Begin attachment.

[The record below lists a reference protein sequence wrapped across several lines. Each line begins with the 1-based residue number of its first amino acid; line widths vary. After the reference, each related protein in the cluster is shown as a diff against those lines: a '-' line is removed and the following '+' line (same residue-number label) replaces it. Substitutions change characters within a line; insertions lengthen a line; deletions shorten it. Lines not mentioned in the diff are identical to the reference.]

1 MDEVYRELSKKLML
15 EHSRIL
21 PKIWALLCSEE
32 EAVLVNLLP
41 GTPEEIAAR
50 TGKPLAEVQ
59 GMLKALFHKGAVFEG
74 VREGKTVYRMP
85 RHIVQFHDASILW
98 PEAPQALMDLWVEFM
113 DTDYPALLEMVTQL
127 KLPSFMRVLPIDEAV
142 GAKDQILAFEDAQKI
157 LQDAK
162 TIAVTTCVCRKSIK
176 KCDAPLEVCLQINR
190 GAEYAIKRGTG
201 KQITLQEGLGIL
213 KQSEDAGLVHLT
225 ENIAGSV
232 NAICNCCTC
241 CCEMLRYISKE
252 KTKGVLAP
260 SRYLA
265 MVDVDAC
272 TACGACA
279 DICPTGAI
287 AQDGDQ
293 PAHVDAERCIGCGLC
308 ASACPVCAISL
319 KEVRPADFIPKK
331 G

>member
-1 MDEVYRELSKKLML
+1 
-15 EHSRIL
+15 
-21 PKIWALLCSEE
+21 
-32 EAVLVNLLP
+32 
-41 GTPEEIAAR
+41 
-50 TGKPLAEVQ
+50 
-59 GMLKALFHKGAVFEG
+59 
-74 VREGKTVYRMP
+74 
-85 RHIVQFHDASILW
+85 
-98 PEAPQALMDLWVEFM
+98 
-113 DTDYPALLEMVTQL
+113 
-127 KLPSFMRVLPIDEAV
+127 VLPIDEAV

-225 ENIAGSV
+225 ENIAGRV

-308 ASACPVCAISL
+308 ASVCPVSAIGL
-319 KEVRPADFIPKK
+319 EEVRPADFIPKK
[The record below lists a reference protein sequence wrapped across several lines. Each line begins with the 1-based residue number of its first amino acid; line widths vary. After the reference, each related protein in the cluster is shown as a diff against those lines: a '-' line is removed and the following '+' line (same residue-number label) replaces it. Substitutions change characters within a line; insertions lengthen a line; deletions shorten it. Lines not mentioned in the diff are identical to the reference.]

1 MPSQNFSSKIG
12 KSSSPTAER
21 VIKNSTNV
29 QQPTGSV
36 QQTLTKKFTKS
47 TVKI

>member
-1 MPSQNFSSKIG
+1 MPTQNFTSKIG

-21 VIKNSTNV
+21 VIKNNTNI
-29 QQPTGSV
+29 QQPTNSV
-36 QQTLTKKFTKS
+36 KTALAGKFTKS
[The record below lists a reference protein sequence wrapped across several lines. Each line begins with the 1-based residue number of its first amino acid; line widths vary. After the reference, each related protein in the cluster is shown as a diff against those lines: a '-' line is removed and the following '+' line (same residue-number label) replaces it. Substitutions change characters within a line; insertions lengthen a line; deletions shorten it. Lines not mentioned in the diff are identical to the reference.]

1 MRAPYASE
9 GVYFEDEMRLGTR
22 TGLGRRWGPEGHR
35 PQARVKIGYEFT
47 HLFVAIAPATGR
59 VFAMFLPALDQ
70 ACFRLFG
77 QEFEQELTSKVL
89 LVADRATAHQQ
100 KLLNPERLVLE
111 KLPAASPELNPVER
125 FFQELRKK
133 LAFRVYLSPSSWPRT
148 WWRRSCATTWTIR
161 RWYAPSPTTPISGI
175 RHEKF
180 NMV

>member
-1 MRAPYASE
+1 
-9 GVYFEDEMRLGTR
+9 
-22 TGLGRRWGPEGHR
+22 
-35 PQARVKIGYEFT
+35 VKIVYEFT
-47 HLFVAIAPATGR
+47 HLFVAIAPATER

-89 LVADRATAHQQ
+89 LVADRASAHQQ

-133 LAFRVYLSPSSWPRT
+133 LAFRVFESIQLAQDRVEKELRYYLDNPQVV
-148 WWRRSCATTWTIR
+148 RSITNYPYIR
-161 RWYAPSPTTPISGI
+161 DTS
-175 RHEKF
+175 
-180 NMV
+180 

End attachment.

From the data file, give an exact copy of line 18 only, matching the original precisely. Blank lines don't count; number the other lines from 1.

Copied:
190 GAEYAIKRGTG